Radonda Vaught Was Sentenced To Three Years For Making A Fatal Medication Mistake

RaDonda Vaught, a former Tennessee nurse, was sentenced to three years of supervised probation on Friday after being convicted in March of causing the death of one of her patients, Charlene Murphey, via a deadly drug mistake in 2017.

Jennifer Smith, the judge, stated:

“RaDonda Vaught had committed a ‘horrible, awful error,’ and the defendant had suffered the consequences. Vaught may now have all charges dropped against her.”

RaDonda Vaught’s case became a lightning rod for health care professionals when a jury convicted her of criminally negligent murder and maltreatment of an incapacitated adult. On Thursday, nurses gathered outside the courtroom applauded the decision not to imprison Vaught.

David, a Georgia nurse, expressed his reaction to the verdict:

“This was arguably the finest possible result from the worst-case situation. But we all know that what the judge should have said was, ‘We’re sorry, RaDonda. Your medical license has been returned. Now, learn from your errors and become an excellent nurse. Nurses are needed today more than ever.’ She’s not even guilty of anything that the rest of us aren’t capable of doing under the strain we all experience on a daily basis.”

Radonda Vaught

What exactly did RaDonda Vaught do?

In the death of Charlene Murphey, RaDonda Vaught was charged in 2019 with reckless murder and gross negligence of an incompetent adult. The latter died at Vanderbilt University Medical Center in late December 2017. Murphey, 75, was transported to Vanderbilt University Medical Center after suffering a brain injury. Her health was improving at the time of the mistake, and she was about to be released from the hospital.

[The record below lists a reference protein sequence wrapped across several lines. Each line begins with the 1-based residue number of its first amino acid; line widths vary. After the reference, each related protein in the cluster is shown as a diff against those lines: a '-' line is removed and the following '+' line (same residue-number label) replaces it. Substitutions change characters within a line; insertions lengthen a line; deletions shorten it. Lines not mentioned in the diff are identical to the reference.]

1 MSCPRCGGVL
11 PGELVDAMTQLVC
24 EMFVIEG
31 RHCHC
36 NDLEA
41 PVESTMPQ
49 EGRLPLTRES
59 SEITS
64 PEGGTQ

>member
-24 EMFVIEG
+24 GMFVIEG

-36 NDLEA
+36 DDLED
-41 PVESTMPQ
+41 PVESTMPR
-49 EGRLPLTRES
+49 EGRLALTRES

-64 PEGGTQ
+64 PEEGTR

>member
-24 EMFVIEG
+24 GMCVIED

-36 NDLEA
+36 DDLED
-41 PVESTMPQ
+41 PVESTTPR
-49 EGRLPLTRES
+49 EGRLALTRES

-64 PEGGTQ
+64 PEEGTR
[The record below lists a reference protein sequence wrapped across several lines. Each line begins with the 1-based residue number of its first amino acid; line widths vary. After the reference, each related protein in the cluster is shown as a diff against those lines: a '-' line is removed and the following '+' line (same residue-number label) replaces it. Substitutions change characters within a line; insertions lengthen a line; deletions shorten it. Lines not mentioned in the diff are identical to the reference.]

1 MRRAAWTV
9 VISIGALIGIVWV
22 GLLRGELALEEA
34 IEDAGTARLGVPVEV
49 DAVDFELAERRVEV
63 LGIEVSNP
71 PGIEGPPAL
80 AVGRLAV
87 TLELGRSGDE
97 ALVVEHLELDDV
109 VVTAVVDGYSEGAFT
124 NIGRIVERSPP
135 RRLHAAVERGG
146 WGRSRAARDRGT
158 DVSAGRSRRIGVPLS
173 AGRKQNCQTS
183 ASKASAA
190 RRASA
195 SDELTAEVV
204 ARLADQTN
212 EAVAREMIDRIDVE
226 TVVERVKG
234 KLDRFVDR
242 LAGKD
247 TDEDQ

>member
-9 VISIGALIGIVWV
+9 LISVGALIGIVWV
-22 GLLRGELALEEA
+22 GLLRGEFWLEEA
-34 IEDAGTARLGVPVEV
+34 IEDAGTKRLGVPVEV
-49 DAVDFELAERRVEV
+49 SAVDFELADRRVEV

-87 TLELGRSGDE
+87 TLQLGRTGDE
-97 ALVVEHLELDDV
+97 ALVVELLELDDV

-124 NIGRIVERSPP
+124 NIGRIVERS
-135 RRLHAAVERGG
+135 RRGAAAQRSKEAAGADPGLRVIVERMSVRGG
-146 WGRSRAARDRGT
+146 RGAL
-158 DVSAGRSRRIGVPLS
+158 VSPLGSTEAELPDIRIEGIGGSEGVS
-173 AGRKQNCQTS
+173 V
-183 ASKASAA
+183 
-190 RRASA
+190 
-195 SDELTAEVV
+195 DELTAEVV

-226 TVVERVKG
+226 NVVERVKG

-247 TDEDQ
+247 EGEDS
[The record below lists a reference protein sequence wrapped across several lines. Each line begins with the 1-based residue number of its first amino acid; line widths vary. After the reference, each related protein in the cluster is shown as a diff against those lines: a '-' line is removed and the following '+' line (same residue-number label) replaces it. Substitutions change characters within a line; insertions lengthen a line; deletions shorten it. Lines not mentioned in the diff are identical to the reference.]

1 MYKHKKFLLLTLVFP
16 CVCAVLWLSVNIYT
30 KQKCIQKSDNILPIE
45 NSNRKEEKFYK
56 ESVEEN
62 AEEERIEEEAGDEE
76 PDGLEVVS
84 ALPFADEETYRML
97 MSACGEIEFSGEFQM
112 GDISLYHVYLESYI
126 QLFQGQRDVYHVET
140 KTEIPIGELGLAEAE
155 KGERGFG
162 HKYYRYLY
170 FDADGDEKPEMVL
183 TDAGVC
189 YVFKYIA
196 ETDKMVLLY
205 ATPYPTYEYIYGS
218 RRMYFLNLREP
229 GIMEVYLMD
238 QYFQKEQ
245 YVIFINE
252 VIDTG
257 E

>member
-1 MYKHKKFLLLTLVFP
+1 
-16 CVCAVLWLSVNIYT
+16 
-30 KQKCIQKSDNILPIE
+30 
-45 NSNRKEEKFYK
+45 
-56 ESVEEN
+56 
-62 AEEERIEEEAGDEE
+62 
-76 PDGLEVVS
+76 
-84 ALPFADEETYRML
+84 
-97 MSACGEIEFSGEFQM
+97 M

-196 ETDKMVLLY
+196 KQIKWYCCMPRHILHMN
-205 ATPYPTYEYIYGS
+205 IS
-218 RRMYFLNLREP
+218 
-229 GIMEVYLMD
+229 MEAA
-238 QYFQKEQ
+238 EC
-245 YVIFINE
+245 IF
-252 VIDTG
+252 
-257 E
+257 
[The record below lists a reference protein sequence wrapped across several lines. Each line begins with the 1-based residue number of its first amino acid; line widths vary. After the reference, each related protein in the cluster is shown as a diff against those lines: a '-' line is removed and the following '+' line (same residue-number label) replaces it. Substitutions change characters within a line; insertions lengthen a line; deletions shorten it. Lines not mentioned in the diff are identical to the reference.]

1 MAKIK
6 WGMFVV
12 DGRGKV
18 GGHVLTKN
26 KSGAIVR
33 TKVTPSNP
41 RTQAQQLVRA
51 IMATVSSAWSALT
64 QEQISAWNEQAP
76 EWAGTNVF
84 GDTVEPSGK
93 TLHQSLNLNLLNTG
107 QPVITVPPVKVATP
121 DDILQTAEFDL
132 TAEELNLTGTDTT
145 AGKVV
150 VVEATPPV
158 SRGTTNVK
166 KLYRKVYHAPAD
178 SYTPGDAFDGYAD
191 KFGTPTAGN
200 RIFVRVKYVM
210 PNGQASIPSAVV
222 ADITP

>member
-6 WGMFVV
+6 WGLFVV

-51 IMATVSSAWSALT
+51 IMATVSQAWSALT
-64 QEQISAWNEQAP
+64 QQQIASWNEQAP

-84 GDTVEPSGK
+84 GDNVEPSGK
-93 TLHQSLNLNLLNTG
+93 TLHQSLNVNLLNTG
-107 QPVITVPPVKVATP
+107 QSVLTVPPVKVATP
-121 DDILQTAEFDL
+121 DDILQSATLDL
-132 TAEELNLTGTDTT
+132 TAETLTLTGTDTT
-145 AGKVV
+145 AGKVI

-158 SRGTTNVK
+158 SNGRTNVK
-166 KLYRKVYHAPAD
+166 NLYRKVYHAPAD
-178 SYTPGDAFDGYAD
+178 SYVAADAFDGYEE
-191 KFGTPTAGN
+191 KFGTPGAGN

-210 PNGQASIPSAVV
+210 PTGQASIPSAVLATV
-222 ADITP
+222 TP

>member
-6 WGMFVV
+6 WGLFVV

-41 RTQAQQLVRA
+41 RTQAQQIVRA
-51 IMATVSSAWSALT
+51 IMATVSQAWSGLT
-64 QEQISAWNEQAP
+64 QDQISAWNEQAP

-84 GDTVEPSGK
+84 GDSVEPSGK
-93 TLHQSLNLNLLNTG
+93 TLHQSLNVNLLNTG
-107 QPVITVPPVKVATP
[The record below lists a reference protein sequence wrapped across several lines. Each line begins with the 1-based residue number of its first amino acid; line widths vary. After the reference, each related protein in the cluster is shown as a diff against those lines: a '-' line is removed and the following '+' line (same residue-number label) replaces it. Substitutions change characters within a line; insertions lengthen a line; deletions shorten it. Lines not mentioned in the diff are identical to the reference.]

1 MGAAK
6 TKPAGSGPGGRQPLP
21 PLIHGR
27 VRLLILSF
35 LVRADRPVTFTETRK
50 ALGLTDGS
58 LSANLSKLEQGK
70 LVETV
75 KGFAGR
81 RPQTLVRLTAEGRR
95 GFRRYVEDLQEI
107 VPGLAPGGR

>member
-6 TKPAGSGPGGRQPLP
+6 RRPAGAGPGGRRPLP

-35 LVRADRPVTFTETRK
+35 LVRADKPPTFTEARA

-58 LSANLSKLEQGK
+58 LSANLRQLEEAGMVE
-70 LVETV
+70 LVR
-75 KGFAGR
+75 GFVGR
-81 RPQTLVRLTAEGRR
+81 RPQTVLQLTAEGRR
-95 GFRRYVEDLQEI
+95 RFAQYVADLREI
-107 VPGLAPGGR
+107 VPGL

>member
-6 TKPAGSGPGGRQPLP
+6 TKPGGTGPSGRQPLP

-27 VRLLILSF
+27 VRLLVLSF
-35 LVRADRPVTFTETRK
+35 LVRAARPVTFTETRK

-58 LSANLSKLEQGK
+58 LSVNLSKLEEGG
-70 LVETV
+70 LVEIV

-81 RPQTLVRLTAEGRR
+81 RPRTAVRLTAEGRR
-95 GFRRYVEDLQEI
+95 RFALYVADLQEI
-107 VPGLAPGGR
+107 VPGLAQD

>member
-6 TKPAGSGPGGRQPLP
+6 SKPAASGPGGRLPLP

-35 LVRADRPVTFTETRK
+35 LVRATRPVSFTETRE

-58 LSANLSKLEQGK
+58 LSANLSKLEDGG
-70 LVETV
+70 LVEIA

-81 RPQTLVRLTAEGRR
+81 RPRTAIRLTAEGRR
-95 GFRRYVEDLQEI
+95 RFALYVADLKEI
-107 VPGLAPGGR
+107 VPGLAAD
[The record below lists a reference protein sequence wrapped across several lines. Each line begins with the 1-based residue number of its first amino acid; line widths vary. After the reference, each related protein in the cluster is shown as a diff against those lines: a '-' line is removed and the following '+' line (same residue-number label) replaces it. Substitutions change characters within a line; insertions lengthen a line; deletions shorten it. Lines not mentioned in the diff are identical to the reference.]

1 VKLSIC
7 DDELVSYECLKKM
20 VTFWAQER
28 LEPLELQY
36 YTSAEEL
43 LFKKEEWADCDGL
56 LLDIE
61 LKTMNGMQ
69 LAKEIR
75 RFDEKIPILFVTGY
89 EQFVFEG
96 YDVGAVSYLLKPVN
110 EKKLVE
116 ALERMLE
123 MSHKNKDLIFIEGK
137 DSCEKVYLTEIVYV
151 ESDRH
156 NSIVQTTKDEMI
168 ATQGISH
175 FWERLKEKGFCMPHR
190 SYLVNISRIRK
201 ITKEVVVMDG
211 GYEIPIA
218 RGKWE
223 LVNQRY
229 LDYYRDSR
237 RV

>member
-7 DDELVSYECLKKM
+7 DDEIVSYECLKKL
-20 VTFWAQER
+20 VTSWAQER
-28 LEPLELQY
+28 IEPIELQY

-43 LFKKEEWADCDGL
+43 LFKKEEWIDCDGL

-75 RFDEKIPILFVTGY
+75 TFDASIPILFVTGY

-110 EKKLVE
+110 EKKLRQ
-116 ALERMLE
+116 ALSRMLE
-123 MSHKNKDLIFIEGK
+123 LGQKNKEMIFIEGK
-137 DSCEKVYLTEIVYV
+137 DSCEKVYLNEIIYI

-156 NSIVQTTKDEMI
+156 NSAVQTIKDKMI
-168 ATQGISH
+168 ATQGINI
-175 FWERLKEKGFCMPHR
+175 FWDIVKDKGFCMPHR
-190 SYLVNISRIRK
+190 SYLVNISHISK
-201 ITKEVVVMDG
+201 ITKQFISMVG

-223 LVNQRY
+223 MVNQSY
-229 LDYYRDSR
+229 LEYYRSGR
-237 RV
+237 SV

Murphey was scheduled to get a medical examination and was given a sedative called Versed to help her relax. Vaught was supposed to acquire Versed from a computerized prescription cabinet, but instead, she got vecuronium, a powerful paralyzer. When the nurse drew the incorrect drug — Versed is a liquid, while vecuronium is a powder — injected Murphey, and then left her to be scanned, she disregarded several warning signs. Murphey was brain dead by the time the mistake was discovered. Vaught was described by prosecutors as a reckless and uncaring nurse who violated her training and abandoned her patience throughout the trial.

Radonda Vaught

Chad Jackson, Assistant District Attorney, stated:

“The unchangeable reality, in this case, is that Charlene Murphey died because RaDonda Vaught couldn’t be bothered to pay attention to what she was doing.”

Vaught’s attorney, Peter Strianse, said that his client committed a “honest mistake,” and that she was made a “scapegoat” for systemic problems at Vanderbilt University Medical Center’s drug cabinets in 2017.

Vaught told the nursing board as follows:

“I know this patient is no longer with us due to my actions. There will never be a day when I don’t think about what I accomplished.”

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